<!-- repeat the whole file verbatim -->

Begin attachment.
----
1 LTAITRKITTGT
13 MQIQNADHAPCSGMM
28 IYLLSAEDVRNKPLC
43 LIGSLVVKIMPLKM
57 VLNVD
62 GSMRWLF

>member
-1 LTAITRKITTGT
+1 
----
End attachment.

1 LTAITRKITTGT
13 MQIQNADHAPCSGMM
28 IYLLSAEDVRNKPLC
43 LIGSLVVKIMPLKM
57 VLNVD
62 GSMRWLF

>member
-1 LTAITRKITTGT
+1 